2. Left Unilateral vs Right Unilateral: (H0 W 0 , H1 W > 0 , for some given

0 ).

3. Right Unilateral vs Left Unilateral. (H0 W 0 , H1 W < 0 , for some given

0 ).

4. Simple vs Bilateral: (H0 W D 0 , H1 W 0 , for some given 0 ).

In short, we will only consider pairs of the form:

( ) ( ) ( ) ( )

H0 W D 0 H0 W 0 H0 W 0 H0 W D 0

or or or

H1 W D 1 H1 W > 0 H1 W < 0 H1 W 0

simple vs simple unilateral vs unilateral simple vs bilateral

situations. In applications, it is often sought to decide between two parameter values,

or to decide whether a certain parameter is above, below or just deviates from a given

threshold.

Now, before we proceed with considering methods for constructing tests, we

recall that in the NeymanPearson framework (Definition 4.9, p. 101) we set a level

, and consider only test functions that respect this level. In other words, we restrict

attention to elements in D.0 ; /. Within this class, we compare test functions

4.3 Methods for Constructing Test Functions 103

definition of optimality:

A test function of H0 W 2 0 vs H1 W 2 1 is called optimal at level (or

uniformly most powerful at level ) if the following two hold.

1. 2 D.0 ; /.

2. P1 D 1 P1 D 1 for all 1 2 1 and all 2 D.0 ; /.

Therefore, we wish to find methods that yield tests respecting the level, and with

as high power as possible, for as many elements in the alternative set 1 as possible.

As it turns out, sometimes there do exist testing methods that are optimalwhen this

is the case, there is no reason to consider any other method. The existence of such

optimal tests, though, depends strongly on the structure of 0 and 1 , and also on

the particular probability model under study. We will therefore structure our study of

testing methods according to the types of pairs considered. Here is an overview:

(a) Simple vs Simple: In this case we will be able to find optimal tests that remain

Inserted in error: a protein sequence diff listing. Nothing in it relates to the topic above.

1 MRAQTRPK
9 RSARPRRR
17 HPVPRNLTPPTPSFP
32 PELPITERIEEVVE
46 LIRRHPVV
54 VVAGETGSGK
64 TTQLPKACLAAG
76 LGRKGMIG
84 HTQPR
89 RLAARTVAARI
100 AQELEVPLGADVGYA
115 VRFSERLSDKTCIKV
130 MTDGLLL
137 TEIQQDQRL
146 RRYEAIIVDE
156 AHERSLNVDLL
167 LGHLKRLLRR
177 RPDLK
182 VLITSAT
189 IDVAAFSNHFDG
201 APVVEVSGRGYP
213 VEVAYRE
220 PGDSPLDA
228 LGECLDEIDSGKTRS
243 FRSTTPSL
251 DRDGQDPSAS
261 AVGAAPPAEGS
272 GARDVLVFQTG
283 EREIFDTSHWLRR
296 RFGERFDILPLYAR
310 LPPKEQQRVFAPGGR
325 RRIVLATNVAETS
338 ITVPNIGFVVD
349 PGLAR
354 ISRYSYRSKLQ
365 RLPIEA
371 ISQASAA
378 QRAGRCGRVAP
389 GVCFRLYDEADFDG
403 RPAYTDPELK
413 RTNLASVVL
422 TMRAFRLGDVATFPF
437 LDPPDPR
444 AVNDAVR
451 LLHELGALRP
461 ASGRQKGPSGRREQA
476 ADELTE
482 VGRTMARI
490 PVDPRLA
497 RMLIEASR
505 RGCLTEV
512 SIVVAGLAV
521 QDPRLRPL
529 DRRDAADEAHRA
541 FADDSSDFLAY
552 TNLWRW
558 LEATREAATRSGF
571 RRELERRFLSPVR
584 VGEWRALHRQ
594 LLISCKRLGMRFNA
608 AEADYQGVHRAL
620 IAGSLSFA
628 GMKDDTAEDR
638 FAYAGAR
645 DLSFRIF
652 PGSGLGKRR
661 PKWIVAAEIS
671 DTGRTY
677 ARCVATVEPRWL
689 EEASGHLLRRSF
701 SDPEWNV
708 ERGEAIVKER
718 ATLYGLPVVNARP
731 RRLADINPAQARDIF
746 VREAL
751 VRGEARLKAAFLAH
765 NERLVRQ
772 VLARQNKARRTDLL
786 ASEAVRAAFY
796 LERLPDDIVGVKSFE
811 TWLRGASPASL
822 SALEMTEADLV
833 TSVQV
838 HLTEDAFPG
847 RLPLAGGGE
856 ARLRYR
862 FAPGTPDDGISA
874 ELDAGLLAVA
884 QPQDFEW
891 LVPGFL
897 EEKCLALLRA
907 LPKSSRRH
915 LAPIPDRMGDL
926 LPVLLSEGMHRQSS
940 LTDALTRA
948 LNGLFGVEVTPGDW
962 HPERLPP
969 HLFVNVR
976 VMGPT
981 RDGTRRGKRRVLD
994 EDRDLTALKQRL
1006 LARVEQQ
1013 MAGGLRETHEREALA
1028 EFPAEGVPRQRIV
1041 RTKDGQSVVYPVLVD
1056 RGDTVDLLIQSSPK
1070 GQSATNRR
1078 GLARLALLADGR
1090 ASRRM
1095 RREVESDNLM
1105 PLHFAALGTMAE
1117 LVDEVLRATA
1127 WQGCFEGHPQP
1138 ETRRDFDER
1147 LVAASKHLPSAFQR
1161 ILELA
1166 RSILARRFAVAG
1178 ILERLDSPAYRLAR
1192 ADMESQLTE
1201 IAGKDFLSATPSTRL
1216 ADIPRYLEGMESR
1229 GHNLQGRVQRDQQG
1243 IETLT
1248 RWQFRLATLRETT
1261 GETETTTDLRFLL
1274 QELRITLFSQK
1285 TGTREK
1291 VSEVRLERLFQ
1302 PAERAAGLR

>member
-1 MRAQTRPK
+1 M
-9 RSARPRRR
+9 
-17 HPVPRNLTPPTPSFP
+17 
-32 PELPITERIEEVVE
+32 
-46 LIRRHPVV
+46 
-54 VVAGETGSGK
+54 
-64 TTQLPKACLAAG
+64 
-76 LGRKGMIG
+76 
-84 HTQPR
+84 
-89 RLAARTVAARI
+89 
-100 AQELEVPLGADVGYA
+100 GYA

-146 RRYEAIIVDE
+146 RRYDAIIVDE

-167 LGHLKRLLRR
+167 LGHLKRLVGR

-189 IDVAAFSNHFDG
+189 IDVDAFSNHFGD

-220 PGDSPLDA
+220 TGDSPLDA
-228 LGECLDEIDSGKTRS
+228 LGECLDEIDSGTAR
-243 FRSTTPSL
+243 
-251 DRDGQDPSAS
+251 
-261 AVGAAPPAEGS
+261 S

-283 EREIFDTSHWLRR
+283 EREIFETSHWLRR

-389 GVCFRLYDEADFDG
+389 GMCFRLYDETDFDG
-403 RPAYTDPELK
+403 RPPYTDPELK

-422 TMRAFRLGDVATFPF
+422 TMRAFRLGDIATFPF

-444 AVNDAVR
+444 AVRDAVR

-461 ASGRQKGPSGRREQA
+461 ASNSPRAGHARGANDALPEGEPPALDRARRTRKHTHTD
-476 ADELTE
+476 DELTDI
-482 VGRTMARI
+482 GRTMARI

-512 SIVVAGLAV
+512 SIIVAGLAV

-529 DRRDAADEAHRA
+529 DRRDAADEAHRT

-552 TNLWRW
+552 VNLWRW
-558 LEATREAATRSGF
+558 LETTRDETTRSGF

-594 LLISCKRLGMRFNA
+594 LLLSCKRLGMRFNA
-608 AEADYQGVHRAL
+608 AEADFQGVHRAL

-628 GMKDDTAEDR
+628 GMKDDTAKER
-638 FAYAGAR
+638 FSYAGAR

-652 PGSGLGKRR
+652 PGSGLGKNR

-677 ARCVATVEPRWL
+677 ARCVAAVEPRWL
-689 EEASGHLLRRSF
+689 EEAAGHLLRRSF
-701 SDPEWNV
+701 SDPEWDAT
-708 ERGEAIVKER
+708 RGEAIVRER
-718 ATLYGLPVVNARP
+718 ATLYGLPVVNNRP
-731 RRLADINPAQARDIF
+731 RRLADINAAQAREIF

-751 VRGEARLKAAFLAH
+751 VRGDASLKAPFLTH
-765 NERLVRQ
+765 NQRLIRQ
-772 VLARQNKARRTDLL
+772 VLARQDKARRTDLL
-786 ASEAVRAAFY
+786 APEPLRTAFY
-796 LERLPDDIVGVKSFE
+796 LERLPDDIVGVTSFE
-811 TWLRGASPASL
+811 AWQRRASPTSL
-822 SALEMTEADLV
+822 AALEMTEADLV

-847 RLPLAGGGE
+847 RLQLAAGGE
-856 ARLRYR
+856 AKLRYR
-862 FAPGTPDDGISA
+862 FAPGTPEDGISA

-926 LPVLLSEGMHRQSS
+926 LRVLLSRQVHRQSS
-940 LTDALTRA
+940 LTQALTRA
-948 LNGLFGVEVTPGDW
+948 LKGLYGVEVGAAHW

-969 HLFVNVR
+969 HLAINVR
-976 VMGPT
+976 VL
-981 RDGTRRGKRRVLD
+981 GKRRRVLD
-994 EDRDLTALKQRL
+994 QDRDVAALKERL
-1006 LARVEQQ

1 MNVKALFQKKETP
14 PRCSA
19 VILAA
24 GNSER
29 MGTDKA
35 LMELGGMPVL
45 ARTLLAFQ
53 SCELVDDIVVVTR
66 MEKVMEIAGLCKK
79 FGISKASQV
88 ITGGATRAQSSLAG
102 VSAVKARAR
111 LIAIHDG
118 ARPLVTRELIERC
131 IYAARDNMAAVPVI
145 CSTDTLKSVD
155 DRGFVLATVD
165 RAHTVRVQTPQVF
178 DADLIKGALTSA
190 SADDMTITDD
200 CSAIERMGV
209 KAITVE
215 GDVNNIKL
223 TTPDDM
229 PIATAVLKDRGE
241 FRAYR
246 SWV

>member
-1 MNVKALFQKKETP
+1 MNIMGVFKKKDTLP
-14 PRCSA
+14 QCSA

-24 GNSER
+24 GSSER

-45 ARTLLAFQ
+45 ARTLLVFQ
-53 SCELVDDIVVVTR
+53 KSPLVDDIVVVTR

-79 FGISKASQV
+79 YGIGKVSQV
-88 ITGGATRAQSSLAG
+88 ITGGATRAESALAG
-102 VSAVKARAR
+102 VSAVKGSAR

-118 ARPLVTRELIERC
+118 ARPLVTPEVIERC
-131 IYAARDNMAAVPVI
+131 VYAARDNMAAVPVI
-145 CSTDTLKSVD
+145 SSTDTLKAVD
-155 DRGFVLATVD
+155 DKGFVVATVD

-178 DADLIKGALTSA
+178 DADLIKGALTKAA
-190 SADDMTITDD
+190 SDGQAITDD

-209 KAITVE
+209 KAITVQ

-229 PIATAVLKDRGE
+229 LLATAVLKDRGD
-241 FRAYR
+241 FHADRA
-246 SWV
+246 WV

optimal regardless of the underlying model.

(b) Unilateral: In this case we will be able to find optimal tests for specific classes

of models, specifically for the exponential family of distributions.

(c) Bilateral. In this case we will demonstrate that no optimal tests exist in general.

We will nevertheless propose two general methods inspired by the concept of

likelihood, that perform well in general.

In the case of a simple vs a simple hypothesis, the following result due to Neyman

and Pearson gives us a method for constructing optimal tests.

frequency) function fX .xI / and suppose we wish to test

H0 W D 0 vs H1 W D 1 :

fX .X1 ; : : : ; Xn I 1 / L.1 /

.X / D D

fX .X1 ; : : : ; Xn I 0 / L.0 /

P0 > Q D

104 4 Tests of Hypotheses for Model Parameters

I Remark 4.12 A sufficient condition for the existence of a suitable Q for any

2 .0; 1/ is that be a continuous random variable under the null hypothesis.

If the distribution of under H0 is discrete or has discontinuities, there may exist

2 .0; 1/ such that P0 > Q D cannot be satisfied for any Q > 0.

Notice the intuition behind the test: we know that the method of maximum

likelihood is a very good estimation method. The higher the likelihood of a

parameter, the more plausible this parameter value is as a guess for the true

parameter. So, in order to test H0 W D 0 against H1 W D 1 , we decide to

compare the value of the likelihood function at the two competing parameter values

0 and 1 . If the likelihood of 1 is significantly higher than the likelihood of 0 , then

we reject H0 in favour of H1 . How much higher qualifies as significantly higher?

The theorem tells us that Q-times higher is significantly higher, where Q is a critical

value chosen so that the level be respected.

Proof of Lemma 4.11 We need to verify properties (1) and (2) in Definition 4.10

(p. 103). Since Q is such that P0 > Q D , then we immediately have that

Therefore 2 D.f0 g; / (i.e. indeed respects the level ) which yields (1).

To show (2), let 2 D.f0 g; /. For notational ease, write .X1 ; : : : ; Xn /> D X

and .x1 ; : : : ; xn /> D x. Without loss of generality assume that fX is a density

function (otherwise replace any integrals that follow by sums), and observe that

Z Z

.x/.f .xI 1 / Q f .xI 0 //d x .x/.f .xI 1 / Q f .xI 0 //d x

Xn Xn

4.3 Methods for Constructing Test Functions 105

Z Z

. .x/ .x//f .xI 1 /d x Q . .x/ .x//f .xI 0 /d x

Xn Xn

H) P1 .X / D 1 P1 .X / D 1 Q .P0 .X / D 1 P0 .X / D 1/

Equation (4.1), combined with the fact that 2 D.f0 g; / and Q > 0, implies that

the right-hand side is non-positive. This proves (2) in Definition 4.10 (p. 103), and

thus completes the proof. t

u

Example 4.13

i id

Let X1 ; : : : ; Xn Exp./ and let 1 > 0 be two constants. Consider the problem of testing the

hypothesis pair:

(

H0 W D 0

H1 W D 1 :

The likelihood is

Y

n Pn

f .X1 ; : : : ; Xn I / D e Xi D n e i D1 Xi

iD1

So according to the NeymanPearson lemma we must base our test on the statistic

n " #

f .X1 ; : : : ; Xn I 1 / 1 X

n

.X1 ; : : : ; Xn / D D exp .0 1 / Xi :

f .X1 ; : : : ; Xn I 0 / 0 iD1

rejecting the null if Q, for Q such that P0 .X1 ; : : : ; Xn / Q D , provided such a Q